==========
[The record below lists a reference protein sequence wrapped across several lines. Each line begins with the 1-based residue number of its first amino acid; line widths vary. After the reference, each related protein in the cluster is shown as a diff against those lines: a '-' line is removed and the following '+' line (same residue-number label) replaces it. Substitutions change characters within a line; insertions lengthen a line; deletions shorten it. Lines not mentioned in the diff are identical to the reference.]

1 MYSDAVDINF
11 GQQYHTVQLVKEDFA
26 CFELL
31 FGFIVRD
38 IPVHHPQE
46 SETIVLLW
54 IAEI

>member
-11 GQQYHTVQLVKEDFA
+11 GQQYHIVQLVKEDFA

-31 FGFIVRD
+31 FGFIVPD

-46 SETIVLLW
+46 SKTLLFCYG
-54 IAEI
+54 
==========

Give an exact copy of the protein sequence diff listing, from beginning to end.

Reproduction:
[The record below lists a reference protein sequence wrapped across several lines. Each line begins with the 1-based residue number of its first amino acid; line widths vary. After the reference, each related protein in the cluster is shown as a diff against those lines: a '-' line is removed and the following '+' line (same residue-number label) replaces it. Substitutions change characters within a line; insertions lengthen a line; deletions shorten it. Lines not mentioned in the diff are identical to the reference.]

1 MYSDAVDINF
11 GQQYHTVQLVKEDFA
26 CFELL
31 FGFIVRD
38 IPVHHPQE
46 SETIVLLW
54 IAEI

>member
-11 GQQYHTVQLVKEDFA
+11 GQQYHIVQLVKEDFA

-31 FGFIVRD
+31 FGFIVPD

-46 SETIVLLW
+46 SKTLLFCYG
-54 IAEI
+54 